Take a look at the brakes on your car: they are most likely to all be disc brakes.
However, it wasn’t too long ago that cars had drum brakes both front and rear.
In fact, several modern cars still retain drum brakes, albeit only on the rear wheels.
Why the change? Why are disc brakes better than drum brakes?
How do brakes work?
Simply put, enough friction and heat will stop a moving car.
In the case of disc brakes, when you apply resistance to a spinning rotor via a set of calipers, that slows the car down.
On drum brakes, a set of “shoes” inside a drum are forced against the drum’s walls when the brake pedal is pressed, slowing the car down.
The effectiveness of brakes partially depends on their ability to absorb and dissipate heat as quickly as possible.
Several other areas also affect braking effectiveness: vehicle weight, braking force and total braking surface area.
It’s all relative to the size of the vehicle and its intended purpose.
Disc brakes are today usually made out of steel but can also be made out of more exotic materials like silicon carbide and carbon-ceramic for high-performance cars.
They are usually ventilated, with more expensive ones having holes drilled into them for superior cooling.
Disc brakes vs drum brakes: the benefits
Drum brakes were common on cars up until the 80s, where the easing cost and improved performance of disc brakes made them impossible to ignore.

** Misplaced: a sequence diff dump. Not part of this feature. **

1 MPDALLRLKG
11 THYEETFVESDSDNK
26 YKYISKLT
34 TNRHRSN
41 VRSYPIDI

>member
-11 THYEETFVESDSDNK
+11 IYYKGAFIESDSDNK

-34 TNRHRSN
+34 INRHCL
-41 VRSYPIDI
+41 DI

Here are more advantages of discs:
- They take up less space within the wheel, with a slimmer design and fewer components
- The brake assembly is fully exposed to the air, allowing for better cooling compared to drums, which have all components housed internally.
- Maintenance is easier on discs than drums as you can take a look at the disc through the wheel and see if anything is wrong with the rotor.
- Disc brakes can be fitted with ABS and other advanced braking technologies compared with traditional mechanical drums.
- Braking with discs is relatively linear, improving passenger comfort.
- Braking performance with discs can be made more effective without too much hassle
However, drums have some advantages too. They are cheaper to manufacture and replace when they wear out, leading to lower running costs.
But in Singapore, we are already paying so much for our cars, so it makes sense to have the best braking technology.
Disc technology has also matured to a point where it simply pays to have them on your car without paying too much of a premium.